Q: Has the yearly focus on breast cancer helped in battling this disease?
A: Everything comes up pink in the annual outpouring of support for breast cancer victims and survivors. Years of pink gimmicks, including pink gloves on NFL players, raised awareness of breast cancer but may have left us with the mangled message that breast cancer is no longer life-threatening.
This is far from true. Every year, breast cancer strikes more American women than any other cancer. Statistics published by the Centers for Disease Control and Prevention show rampant breast cancer. More American women are diagnosed with breast cancer than any other cancer. In 2012, 226,870 new cases were reported. The good news, nearly 8 out of 10 women diagnosed with breast cancer will survive.
The news is not so good for women diagnosed with other cancers. Lung cancer diagnoses account for less than half the incidence of breast cancer but it is far more deadly. Of the 109,690 American women diagnosed with lung cancer in 2012, barely 3 of 10 will survive their disease.
In short, lung cancer strikes far fewer women but it kills more of its victims: nearly half die. And they do so without the support of ribbons mounted on buildings, TV coverage, and a month-long saga of news coverage.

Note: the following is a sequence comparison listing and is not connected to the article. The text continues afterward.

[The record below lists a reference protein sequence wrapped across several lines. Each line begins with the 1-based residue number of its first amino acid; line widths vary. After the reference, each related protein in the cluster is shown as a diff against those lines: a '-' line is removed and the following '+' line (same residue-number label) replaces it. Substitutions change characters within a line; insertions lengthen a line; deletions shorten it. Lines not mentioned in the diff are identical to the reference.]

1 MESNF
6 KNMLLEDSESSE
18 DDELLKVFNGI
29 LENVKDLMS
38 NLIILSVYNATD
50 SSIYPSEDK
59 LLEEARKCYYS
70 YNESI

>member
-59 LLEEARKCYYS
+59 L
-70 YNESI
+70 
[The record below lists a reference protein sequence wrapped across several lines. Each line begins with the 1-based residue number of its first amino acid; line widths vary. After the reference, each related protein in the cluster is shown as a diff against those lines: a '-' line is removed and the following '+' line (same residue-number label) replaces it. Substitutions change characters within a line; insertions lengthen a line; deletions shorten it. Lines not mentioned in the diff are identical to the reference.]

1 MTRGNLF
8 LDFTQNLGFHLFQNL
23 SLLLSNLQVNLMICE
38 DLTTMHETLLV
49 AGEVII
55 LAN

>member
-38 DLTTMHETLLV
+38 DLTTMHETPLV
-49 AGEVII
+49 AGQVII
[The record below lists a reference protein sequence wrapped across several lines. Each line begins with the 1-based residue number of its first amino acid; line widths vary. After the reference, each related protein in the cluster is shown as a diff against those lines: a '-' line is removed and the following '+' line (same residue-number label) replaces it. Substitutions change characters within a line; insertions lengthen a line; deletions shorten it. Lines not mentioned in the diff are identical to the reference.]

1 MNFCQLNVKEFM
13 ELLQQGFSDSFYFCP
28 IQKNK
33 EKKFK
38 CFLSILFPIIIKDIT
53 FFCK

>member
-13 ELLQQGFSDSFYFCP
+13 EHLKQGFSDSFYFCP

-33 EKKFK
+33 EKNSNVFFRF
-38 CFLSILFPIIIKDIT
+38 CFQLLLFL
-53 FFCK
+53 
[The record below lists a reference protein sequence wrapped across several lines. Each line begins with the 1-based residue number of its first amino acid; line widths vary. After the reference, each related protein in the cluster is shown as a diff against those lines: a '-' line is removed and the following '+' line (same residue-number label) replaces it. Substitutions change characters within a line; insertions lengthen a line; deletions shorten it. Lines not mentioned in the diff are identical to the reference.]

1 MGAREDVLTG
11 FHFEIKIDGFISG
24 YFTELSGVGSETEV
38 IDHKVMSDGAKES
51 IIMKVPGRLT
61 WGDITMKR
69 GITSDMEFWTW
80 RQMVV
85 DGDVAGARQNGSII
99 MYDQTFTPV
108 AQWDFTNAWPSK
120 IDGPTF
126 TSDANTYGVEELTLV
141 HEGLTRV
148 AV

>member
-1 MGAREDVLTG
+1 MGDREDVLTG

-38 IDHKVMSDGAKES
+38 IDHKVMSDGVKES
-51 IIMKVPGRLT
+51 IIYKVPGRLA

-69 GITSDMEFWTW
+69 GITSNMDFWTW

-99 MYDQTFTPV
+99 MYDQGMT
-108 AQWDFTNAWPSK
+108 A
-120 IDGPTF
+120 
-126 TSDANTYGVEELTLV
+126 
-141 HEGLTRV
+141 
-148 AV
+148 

In fact, women battling lung cancer often encounter blame rather than empathy. Tell someone you have lung cancer and an almost universal first question is: "Did you smoke?" This accusatory question is a challenge. If you were once a smoker, it's all your fault. If you're still smoking, you're crazy. If you never smoked? Well then, bad luck?
As this year's tide of pink rolls out, remember the victims of other cancers who are still waiting for some measure of hope and consider adding another ribbon to the pink ones plastered everywhere. You have lots of choices. You could select a cancer that has benefited from recent research. Colon cancer, perhaps? Get a dark blue ribbon. Lymphoma? Lime green. Or you could choose to complement your pink ribbon with that of an embattled or orphan cancer. Lung: pearl. Pancreatic: purple. Mesothelioma: blue. Unfortunately, pink is not the only color.
Joann Temple Dennett, PhD, who wrote this article, died before it was published. She was a valuable contributor, and the Grillo Center appreciates her volunteering her time even as she struggled with cancer. Her last column is offered in her memory and in recognition of Breast Cancer Awareness Month.
The Grillo Center offers free and confidential research to help improve health decisions. Contact the Grillo Center located at 4715 Arapahoe Ave, by phone 720-854-7293, or via GrilloCenter.org . No research or assistance should be interpreted as medical advice. We encourage informed consultation with your physician or medical practitioner.